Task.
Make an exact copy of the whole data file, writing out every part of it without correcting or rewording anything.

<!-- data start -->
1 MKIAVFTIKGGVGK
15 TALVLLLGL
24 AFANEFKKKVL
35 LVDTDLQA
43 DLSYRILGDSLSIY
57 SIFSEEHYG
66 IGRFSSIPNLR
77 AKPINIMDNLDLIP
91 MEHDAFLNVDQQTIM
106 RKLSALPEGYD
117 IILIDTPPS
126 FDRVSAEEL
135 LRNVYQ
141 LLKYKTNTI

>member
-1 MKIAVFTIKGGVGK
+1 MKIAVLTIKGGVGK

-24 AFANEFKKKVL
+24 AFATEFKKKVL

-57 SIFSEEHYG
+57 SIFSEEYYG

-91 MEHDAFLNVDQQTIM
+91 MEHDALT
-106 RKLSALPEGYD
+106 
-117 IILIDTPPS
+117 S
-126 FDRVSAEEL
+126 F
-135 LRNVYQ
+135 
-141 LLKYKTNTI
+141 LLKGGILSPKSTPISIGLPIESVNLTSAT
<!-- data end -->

1 MKIAVFTIKGGVGK
15 TALVLLLGL
24 AFANEFKKKVL
35 LVDTDLQA
43 DLSYRILGDSLSIY
57 SIFSEEHYG
66 IGRFSSIPNLR
77 AKPINIMDNLDLIP
91 MEHDAFLNVDQQTIM
106 RKLSALPEGYD
117 IILIDTPPS
126 FDRVSAEEL
135 LRNVYQ
141 LLKYKTNTI

>member
-1 MKIAVFTIKGGVGK
+1 MKIAVLTIKGGVGK

-24 AFANEFKKKVL
+24 AFATEFKKKVL

-57 SIFSEEHYG
+57 SIFSEEYYG

-91 MEHDAFLNVDQQTIM
+91 MEHDALT
-106 RKLSALPEGYD
+106 
-117 IILIDTPPS
+117 S
-126 FDRVSAEEL
+126 F
-135 LRNVYQ
+135 
-141 LLKYKTNTI
+141 LLKGGILSPKSTPISIGLPIESVNLTSAT